His sister Annette Mattia, 61, was just yards away in her own house the night of May 18. Five months later, she choked down tears while standing near the spot where he lay.
“This is where he lived, and it just is sadness and anger because it didn’t have to happen at all,” she said. “If they would have talked to him it would have turned out a lot different because you know he wasn’t a threat.”
“He didn’t deserve to die like this,” her daughter Yvonne Nevarez, 43, added.
Now, the family wants justice.
“To me it feels like there are still murderers walking around. Who knows they might be back out here again? Who knows what they might do to anyone else?” Annette Mattia said in an interview outside her home.
The family, several of whom live on a compound in Menagers Dam Village within the Tohono O’odham Nation, believe that the agents ruthlessly gunned a man down with scant regard for his constitutional rights. But federal prosecutors have already said there will be no criminal charges.
A recent Supreme Court ruling means any effort to sue the agents individually for alleged constitutional violations is doomed to fail. The 2022 ruling is one in a line of cases that has decimated the ability of victims to file lawsuits, known as “Bivens claims,” accusing Border Patrol agents of using excessive force or other constitutional violations.
The court’s dismantling of Bivens has reverberated throughout the federal government and touched nearly every agency, but Border Patrol represents a large fraction of armed federal law enforcement and the geography of their jurisdiction presents a uniquely thorny set of legal questions.
The court, in a case called Egbert v. Boule that involved a claim against a Border Patrol agent, introduced a new legal test that makes it virtually impossible to bring a wide range of claims against federal officials.
And so the Mattia family is far from alone.
In the aftermath of the ruling, lawsuits alleging a wide range of constitutional violations are now routinely tossed out. People mistreated by federal officials aren’t getting their day in court, instead being denied the chance to find out if a jury would agree that their constitutional rights were violated. The court has also made it harder to sue government officials by continually strengthening the legal defense known as qualified immunity — a point that drew the direct ire of protesters during the rise of the Black Lives Matter movement in 2020 in the wake of the police killing of George Floyd.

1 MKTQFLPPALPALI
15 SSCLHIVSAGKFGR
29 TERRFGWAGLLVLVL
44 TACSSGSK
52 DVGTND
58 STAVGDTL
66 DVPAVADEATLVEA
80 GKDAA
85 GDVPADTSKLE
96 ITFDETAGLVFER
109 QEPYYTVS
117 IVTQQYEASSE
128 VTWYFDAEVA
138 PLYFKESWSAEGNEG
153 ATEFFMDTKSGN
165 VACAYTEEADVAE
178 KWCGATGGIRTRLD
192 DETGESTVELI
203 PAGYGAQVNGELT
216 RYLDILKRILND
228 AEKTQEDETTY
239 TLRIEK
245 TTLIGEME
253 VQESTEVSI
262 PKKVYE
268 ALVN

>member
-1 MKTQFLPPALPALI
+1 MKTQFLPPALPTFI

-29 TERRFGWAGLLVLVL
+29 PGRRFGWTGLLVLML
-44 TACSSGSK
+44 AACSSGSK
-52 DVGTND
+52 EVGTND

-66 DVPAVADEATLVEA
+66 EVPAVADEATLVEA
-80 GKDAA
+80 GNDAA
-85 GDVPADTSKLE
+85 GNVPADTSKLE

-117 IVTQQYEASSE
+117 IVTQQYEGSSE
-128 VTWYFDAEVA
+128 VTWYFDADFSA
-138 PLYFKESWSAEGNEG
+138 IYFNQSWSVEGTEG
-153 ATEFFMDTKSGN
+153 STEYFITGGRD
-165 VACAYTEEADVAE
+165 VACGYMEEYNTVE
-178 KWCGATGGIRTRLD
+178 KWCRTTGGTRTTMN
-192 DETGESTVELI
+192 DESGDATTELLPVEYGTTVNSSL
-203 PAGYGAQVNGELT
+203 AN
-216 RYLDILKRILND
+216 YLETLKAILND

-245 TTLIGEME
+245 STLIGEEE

In the 12 months after Egbert, lower courts cited it 228 times in a range of cases against all kinds of federal officials, according to an NBC News search using the LexisNexis legal database. In 195 of those cases, constitutional claims were dismissed.
Also in the year after the Egbert ruling, judges tossed more than a dozen lawsuits in which Customs and Border Protection (CBP), which Border Patrol is part of, or Immigration and Customs Enforcement (ICE) officers were defendants accused of violating constitutional rights.
Among the 15 out of 16 claims dismissed:
- Migrants affected by the Trump administration’s policy of separating children from parents when detaining people at the border.
- A protester in Texas who claimed that Border Patrol agents had unlawfully arrested him and used excessive force by pushing him to the ground and punching him.